Microsatellites for next-generation ecologists: a post-sequencing bioinformatics pipeline.
AuthorFernandez-Silva, I; Whitney, J; Wainwright, B; Andrews, KR; Ylitalo-Ward, H; Bowen, BW; Toonen, RJ; Goetze, E; Karl, SA
Source TitlePLoS One
PublisherPublic Library of Science (PLoS)
University of Melbourne Author/sKarl, Stephan
AffiliationMedical Biology (W.E.H.I.)
Document TypeJournal Article
CitationsFernandez-Silva, I., Whitney, J., Wainwright, B., Andrews, K. R., Ylitalo-Ward, H., Bowen, B. W., Toonen, R. J., Goetze, E. & Karl, S. A. (2013). Microsatellites for next-generation ecologists: a post-sequencing bioinformatics pipeline.. PLoS One, 8 (2), pp.e55990-. https://doi.org/10.1371/journal.pone.0055990.
Access StatusOpen Access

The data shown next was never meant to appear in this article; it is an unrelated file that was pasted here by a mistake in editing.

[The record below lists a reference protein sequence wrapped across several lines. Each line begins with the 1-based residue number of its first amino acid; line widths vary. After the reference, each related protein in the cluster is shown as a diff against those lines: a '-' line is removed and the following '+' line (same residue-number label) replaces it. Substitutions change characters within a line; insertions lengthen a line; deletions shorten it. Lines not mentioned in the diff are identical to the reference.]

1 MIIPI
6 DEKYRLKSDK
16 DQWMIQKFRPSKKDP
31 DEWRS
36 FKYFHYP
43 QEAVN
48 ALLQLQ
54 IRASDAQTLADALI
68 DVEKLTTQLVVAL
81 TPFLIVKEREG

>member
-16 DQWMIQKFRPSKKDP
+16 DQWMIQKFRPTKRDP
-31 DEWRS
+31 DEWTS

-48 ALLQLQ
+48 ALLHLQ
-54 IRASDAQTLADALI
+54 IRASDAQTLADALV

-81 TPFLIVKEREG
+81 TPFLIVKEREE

Open Access at PMChttp://www.ncbi.nlm.nih.gov/pmc/articles/PMC3570555
Microsatellites are the markers of choice for a variety of population genetic studies. The recent advent of next-generation pyrosequencing has drastically accelerated microsatellite locus discovery by providing a greater amount of DNA sequencing reads at lower costs compared to other techniques. However, laboratory testing of PCR primers targeting potential microsatellite markers remains time consuming and costly. Here we show how to reduce this workload by screening microsatellite loci via bioinformatic analyses prior to primer design. Our method emphasizes the importance of sequence quality, and we avoid loci associated with repetitive elements by screening with repetitive sequence databases available for a growing number of taxa. Testing with the Yellowstripe Goatfish Mulloidichthys flavolineatus and the marine planktonic copepod Pleuromamma xiphias we show higher success rate of primers selected by our pipeline in comparison to previous in silico microsatellite detection methodologies. Following the same pipeline, we discover and select microsatellite loci in nine additional species including fishes, sea stars, copepods and octopuses.
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